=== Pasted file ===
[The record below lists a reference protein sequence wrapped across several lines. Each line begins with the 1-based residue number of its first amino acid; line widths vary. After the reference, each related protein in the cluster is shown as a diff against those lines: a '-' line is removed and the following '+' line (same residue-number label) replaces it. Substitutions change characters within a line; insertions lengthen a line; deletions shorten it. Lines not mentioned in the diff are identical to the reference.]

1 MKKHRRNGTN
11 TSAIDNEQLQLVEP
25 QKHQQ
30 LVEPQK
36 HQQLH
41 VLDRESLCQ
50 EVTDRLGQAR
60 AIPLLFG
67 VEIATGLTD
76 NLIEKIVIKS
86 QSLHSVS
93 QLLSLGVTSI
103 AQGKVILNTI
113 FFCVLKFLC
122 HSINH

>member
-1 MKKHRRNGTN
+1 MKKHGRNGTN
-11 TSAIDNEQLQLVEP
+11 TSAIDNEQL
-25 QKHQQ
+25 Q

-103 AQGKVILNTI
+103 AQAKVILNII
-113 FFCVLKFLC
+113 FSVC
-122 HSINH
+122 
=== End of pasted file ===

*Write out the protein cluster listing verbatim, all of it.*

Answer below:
[The record below lists a reference protein sequence wrapped across several lines. Each line begins with the 1-based residue number of its first amino acid; line widths vary. After the reference, each related protein in the cluster is shown as a diff against those lines: a '-' line is removed and the following '+' line (same residue-number label) replaces it. Substitutions change characters within a line; insertions lengthen a line; deletions shorten it. Lines not mentioned in the diff are identical to the reference.]

1 MKKHRRNGTN
11 TSAIDNEQLQLVEP
25 QKHQQ
30 LVEPQK
36 HQQLH
41 VLDRESLCQ
50 EVTDRLGQAR
60 AIPLLFG
67 VEIATGLTD
76 NLIEKIVIKS
86 QSLHSVS
93 QLLSLGVTSI
103 AQGKVILNTI
113 FFCVLKFLC
122 HSINH

>member
-1 MKKHRRNGTN
+1 MKKHGRNGTN
-11 TSAIDNEQLQLVEP
+11 TSAIDNEQL
-25 QKHQQ
+25 Q

-103 AQGKVILNTI
+103 AQAKVILNII
-113 FFCVLKFLC
+113 FSVC
-122 HSINH
+122 